Book Review: My Name is Why

My Name is WhyTitle: My Name is Why by Lemn Sissay
Genre: Biography, Poetry
Pages: 212
Publisher: Canongate Books
Publication Date: 29th August 2020
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Rating: ★★★★½

At the age of seventeen, after a childhood in an adopted family followed by six years in care homes, Norman Greenwood was given his birth certificate. He learned that his real name was not Norman. It was Lemn Sissay. He was British and Ethiopian. And he learned that his mother had been pleading for his safe return to her since his birth. Here Sissay recounts his life story.

When I pick up a biography, it is rarely by someone I know of; I much prefer unravelling a complete stranger’s journey, and discovering new lives to root for.

On this occasion, unfamiliar with Lemn Sissay’s previous work, I was swayed into reading My Name is Why by that striking title, and my curiosity to read a story about the government being up to no good.

Turns out, it ended up being one of the most interesting biographies I read last year, and revealed a dark underbelly to social services that I never knew existed. My curiosity was piqued for sure, and I was gripped by the author’s recollection of how he was taken unwillingly from his mother and left to suffer in foster care.

Commenting on the paperwork that was filed during his time in foster care, My Name is Why reads like a researcher or investigator analysing evidence. I can’t imagine what he must have felt to have read about his life through other people’s observations, like a rat in a research lab.  Especially knowing some of those observations weren’t even true, and yet moved his life in unwanted directions at the time.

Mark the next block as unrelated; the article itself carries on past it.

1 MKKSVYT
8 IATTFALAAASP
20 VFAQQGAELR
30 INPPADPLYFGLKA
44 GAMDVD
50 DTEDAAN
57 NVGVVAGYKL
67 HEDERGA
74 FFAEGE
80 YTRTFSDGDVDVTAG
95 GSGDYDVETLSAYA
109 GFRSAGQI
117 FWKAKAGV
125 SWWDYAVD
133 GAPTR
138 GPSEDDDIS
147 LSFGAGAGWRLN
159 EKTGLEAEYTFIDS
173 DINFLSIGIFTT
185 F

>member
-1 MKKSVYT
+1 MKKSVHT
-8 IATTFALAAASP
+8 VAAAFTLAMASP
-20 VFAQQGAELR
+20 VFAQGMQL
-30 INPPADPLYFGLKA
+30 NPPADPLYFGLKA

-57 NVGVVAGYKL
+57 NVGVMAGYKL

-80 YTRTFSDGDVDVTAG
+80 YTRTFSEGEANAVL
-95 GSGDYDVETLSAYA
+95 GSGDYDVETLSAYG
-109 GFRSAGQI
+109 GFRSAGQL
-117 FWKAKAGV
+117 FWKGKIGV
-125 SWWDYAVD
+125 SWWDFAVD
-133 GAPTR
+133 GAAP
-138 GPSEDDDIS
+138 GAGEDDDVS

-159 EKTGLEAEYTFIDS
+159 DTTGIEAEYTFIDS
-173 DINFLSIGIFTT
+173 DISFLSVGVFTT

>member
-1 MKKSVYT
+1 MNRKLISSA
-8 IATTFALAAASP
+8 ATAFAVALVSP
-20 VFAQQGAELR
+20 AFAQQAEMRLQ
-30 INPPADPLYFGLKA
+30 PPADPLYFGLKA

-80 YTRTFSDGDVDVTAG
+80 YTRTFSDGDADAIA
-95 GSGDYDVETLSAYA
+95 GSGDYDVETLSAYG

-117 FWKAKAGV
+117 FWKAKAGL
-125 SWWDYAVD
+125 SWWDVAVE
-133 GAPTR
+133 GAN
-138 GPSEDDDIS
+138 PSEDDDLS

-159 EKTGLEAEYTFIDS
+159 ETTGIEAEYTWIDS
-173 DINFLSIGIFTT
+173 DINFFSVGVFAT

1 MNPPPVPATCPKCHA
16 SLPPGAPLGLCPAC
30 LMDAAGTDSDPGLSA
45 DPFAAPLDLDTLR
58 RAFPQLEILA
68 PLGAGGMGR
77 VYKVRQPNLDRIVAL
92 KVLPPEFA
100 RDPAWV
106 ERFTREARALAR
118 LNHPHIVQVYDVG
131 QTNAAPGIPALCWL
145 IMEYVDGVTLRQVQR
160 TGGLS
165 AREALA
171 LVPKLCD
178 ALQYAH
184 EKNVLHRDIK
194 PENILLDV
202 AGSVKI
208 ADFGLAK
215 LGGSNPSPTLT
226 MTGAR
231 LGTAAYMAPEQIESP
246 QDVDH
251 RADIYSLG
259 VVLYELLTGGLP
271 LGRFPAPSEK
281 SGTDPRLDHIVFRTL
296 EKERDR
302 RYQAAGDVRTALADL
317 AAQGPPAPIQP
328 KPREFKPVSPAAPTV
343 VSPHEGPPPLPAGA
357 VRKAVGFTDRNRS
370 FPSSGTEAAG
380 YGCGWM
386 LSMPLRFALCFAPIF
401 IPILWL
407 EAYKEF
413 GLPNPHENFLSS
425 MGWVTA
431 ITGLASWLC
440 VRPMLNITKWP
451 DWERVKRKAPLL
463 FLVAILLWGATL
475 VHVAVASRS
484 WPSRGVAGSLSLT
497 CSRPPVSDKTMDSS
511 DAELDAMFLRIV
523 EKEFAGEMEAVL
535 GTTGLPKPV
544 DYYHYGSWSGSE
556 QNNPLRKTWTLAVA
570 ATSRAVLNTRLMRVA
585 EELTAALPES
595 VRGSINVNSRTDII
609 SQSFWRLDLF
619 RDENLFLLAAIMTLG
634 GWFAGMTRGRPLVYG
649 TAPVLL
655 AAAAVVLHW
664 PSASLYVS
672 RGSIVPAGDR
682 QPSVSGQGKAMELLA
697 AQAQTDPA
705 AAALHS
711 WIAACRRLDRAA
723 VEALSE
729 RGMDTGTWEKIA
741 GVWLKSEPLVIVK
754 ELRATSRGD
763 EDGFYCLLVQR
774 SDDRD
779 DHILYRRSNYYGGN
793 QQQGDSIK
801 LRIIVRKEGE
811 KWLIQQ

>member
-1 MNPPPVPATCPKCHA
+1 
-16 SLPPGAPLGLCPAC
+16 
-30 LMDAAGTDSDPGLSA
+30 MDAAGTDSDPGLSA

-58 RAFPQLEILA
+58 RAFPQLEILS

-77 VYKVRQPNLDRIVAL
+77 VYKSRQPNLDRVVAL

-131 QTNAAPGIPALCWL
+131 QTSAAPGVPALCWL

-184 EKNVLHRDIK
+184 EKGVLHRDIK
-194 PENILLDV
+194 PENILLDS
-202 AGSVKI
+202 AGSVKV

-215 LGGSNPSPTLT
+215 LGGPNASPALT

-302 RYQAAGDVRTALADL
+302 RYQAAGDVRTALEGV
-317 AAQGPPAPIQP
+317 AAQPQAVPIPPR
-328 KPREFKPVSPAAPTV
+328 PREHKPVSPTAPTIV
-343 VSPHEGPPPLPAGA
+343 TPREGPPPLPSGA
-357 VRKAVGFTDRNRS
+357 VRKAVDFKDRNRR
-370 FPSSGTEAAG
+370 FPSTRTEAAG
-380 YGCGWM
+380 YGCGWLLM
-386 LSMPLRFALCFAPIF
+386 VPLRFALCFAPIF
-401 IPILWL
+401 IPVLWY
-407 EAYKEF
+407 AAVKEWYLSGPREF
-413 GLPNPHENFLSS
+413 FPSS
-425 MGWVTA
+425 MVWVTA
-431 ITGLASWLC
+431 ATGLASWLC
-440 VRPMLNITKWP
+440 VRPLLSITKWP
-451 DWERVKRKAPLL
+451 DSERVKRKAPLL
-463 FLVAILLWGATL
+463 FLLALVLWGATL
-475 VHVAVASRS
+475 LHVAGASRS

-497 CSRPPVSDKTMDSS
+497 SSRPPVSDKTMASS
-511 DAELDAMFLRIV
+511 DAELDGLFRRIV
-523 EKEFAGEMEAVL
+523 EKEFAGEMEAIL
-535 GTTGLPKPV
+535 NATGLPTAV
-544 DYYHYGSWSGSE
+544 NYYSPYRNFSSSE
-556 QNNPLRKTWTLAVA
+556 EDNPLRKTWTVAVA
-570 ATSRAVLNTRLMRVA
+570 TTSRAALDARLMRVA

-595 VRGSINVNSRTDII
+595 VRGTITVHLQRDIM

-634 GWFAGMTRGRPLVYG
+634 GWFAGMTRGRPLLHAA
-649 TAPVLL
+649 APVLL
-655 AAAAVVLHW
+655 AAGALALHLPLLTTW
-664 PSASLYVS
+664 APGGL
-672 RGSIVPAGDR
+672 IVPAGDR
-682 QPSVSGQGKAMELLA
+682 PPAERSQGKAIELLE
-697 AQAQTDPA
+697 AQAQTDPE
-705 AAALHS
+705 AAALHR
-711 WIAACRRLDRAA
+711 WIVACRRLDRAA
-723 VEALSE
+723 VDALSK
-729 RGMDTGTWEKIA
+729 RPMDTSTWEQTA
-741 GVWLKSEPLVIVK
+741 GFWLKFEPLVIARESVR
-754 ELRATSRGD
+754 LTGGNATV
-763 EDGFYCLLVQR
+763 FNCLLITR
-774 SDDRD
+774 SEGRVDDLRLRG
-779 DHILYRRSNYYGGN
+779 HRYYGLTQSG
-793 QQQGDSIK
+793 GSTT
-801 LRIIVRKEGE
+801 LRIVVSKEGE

The author’s pain in writing the book is so evident, and it isn’t hard to understand where his anger and frustration stems from. Being let down by the people whose duty it is to protect you – it hurts as a reader to see how he was truly failed by the system. It was very thought-provoking, and has made me want to read more books about the foster system.

Since reading his book, I’ve moved back through Lemn Sissay’s work, and explored his poetry and website. I found this post about the impending publication of this very book, and the heart-warming comments are so touching. I’m glad as an adult that the author has found a solid support network and has become successful despite the obstacles he faced.

A very sad and inspiring book, but one I think everyone should read.

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*I received a copy of this book for free to review from NetGalley, however all thoughts are honest and my own.